When his stance picked up steam in social media, Cathy was interviewed on a syndicated radio show, where he said: "I think we are inviting God's judgment on our nation when we shake our fist at him and say, 'We know better than you as to what constitutes a marriage."
Bad Publicity Isn't Good
Cathy was speaking as a private individual; and the company’s defenders point to Chick-fil-A’s anti-discrimination policy, which applies to both employees and customers. Gay rights groups such as Equality Matters points out the company’s charitable foundation, WinShape, donated almost $2 million to anti-gay organizations in 2010. What really fanned the flames was when politicians in Chicago and Boston announced they planned to ban the chain from their cities.
Former Arkansas governor and Republican presidential contender Mike Huckabee named August 1 Chick-fil-A Appreciation Day, and customers taking a stance against same-sex marriage or for free speech) packed the chain’s more than 1,600 locations. Good for Chick-fil-A, right? Not necessarily. Perhaps disproving the adage, “There’s no such thing as bad publicity,” The Los Angeles Times reports that public opinion of the chain has dropped to its lowest level in two years.
So who’s right and who’s wrong? This is a tough question, one that is tearing friendships apart (and if you think I’m being overly dramatic, you haven’t been on Facebook lately).
To paraphrase an old saying, I may not agree with what Cathy says, but I will defend to the death his right to say it. (Though I personally don’t think this is a First Amendment issue.) But when cities start talking about banning businesses based on the owner’s personal beliefs, I think all small-business owners should be concerned.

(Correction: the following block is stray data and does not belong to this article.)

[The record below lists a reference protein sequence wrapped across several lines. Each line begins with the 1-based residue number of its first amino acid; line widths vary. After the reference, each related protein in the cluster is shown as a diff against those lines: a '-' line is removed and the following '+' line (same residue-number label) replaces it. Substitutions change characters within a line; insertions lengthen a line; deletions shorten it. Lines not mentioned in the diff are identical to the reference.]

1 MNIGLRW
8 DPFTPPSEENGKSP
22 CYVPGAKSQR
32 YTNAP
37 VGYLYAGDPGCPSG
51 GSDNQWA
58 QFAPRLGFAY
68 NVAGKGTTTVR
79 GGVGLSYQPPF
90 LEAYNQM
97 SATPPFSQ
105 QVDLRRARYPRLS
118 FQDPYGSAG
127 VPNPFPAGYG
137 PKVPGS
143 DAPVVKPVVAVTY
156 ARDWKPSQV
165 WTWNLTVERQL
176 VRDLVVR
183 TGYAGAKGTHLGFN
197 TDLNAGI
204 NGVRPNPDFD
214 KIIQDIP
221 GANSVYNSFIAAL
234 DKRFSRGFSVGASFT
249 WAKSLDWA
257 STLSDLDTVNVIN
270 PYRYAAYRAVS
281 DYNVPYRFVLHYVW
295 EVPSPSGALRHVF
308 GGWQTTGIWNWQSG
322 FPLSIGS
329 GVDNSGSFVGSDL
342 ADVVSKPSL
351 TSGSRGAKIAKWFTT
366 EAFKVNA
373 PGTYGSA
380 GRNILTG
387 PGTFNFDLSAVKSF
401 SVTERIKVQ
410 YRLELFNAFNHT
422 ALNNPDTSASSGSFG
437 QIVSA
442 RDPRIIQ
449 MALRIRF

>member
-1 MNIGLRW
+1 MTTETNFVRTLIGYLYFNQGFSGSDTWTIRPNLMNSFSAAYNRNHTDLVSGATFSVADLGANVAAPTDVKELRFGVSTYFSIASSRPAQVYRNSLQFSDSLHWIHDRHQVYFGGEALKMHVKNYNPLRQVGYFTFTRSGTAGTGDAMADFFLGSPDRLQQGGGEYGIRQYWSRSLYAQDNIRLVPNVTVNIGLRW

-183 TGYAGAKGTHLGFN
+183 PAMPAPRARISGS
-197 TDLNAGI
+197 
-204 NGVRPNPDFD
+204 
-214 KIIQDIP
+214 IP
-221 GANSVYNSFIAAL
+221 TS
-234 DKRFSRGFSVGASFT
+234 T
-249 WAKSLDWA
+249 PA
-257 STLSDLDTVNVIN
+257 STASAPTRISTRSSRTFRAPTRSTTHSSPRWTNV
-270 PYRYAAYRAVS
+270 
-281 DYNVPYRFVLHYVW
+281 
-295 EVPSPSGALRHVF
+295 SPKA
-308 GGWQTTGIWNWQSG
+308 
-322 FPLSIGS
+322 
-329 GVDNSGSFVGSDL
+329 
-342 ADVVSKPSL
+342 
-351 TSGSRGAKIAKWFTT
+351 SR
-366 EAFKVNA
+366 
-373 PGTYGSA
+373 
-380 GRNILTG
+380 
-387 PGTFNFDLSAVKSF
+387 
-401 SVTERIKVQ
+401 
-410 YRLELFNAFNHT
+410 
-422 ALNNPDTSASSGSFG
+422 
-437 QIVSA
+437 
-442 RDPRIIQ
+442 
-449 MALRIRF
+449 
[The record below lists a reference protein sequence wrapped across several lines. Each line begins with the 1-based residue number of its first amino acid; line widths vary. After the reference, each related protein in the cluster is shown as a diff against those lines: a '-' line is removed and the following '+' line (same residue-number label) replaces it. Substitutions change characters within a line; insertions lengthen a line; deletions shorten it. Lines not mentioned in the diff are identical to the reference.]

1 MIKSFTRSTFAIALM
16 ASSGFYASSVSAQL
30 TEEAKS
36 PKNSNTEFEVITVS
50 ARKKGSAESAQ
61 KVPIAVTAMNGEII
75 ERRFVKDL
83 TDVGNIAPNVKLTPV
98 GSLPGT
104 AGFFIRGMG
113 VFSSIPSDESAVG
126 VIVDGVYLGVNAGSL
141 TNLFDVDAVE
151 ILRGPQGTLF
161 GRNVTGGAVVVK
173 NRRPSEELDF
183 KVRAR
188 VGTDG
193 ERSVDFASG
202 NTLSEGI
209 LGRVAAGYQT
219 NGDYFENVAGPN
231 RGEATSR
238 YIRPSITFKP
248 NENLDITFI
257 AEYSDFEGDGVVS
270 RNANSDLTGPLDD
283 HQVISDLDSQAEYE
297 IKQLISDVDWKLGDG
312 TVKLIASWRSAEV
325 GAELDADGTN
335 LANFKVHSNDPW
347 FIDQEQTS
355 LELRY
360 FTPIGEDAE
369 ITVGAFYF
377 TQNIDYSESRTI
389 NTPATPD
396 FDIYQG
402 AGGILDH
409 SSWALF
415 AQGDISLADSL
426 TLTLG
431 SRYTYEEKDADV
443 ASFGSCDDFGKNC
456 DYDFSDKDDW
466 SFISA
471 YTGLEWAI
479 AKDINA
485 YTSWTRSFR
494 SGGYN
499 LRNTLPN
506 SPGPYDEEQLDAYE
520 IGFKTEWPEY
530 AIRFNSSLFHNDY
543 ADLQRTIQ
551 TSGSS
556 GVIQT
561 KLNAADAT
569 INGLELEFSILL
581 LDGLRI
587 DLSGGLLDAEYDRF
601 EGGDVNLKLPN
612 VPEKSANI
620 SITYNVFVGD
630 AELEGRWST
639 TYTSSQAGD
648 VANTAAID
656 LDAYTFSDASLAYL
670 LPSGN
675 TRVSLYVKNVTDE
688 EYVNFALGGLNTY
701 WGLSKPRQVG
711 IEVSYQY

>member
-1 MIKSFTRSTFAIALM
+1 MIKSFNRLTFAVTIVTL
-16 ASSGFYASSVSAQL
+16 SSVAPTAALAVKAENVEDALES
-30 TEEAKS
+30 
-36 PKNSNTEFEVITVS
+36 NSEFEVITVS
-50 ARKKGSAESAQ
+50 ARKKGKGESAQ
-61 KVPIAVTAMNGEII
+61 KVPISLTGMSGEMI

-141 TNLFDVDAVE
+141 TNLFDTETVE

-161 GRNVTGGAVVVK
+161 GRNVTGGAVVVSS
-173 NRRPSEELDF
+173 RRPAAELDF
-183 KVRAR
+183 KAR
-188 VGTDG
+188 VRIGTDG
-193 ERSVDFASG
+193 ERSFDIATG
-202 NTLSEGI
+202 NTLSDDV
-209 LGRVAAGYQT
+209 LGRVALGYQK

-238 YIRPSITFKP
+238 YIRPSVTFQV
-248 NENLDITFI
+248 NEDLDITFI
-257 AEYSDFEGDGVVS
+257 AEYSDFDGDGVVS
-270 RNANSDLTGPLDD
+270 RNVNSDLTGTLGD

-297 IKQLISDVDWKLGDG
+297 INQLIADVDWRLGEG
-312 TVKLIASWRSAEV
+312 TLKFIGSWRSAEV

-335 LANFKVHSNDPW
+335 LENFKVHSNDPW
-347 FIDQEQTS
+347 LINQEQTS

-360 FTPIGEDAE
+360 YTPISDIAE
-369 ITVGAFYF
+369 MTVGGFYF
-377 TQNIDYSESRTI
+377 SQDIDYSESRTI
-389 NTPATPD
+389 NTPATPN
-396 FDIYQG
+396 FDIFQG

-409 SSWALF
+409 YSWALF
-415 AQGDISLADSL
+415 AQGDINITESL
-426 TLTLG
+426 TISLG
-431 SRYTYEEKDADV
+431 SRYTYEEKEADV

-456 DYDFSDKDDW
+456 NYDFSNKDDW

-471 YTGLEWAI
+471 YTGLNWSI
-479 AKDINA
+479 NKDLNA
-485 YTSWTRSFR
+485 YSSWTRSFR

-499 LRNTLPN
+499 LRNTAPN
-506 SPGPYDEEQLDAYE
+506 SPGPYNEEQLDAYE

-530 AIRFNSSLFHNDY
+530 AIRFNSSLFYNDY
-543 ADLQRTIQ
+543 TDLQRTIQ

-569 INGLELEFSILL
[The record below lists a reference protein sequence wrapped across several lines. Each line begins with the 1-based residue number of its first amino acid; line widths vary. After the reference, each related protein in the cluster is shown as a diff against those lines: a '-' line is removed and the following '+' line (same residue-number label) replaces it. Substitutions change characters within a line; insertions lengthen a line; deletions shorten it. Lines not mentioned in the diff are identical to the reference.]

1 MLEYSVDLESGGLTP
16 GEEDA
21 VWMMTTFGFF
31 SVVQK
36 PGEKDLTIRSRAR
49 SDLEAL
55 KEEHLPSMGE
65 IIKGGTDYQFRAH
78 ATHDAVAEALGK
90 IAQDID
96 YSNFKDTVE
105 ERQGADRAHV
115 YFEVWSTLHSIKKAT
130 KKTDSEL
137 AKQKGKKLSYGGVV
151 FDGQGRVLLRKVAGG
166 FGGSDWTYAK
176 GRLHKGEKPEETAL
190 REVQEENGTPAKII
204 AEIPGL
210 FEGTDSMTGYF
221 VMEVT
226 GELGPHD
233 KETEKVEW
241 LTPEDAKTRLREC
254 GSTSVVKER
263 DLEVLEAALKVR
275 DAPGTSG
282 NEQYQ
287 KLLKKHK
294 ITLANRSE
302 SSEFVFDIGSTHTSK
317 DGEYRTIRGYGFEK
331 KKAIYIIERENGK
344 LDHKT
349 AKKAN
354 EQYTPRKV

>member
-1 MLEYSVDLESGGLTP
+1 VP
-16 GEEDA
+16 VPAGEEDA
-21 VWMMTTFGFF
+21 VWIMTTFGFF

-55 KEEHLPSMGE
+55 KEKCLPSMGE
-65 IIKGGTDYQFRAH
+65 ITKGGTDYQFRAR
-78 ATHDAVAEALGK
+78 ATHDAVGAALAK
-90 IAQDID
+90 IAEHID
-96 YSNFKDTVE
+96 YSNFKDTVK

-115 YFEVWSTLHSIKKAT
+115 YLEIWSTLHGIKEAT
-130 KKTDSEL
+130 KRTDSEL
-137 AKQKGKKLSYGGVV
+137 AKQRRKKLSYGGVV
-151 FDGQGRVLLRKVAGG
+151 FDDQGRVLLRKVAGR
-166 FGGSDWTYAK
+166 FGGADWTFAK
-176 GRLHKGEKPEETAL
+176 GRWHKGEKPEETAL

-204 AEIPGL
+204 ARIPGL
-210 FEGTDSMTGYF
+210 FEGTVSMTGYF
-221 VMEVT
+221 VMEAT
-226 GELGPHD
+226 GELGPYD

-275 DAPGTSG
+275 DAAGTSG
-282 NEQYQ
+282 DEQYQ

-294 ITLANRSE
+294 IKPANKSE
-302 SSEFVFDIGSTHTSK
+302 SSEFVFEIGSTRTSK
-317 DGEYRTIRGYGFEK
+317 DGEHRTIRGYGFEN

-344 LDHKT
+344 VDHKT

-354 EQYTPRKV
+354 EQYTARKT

Complicating this issue is that Chick-fil-A is a franchised business. (Though, as Joel Libava, a.k.a., The Franchise King, points out, the company’s franchise system is a bit “bizarre.”) There are no easy answers here. Cathy is entitled to speak his mind; customers are entitled to protest, as well as to speak with their dollars by boycotting or supporting his business.
If there’s any lesson to draw, it’s this: The business world is more transparent than ever. Whatever you (and sometimes your employees) say, whether in your business role or in your personal life, is going to reflect on your business. Before you speak, be aware that what you say can help or hurt your business.
Ironically, in a time when most business owners are tweeting, posting and sharing at the speed of light in an effort to help grow their businesses, the best advice may be something your Mom likely told you when you were a kid: “Think before you speak.” I’m not saying you should hide your feelings, your beliefs or your values. But before you share them, you might want to take a moment and think about the possible repercussions.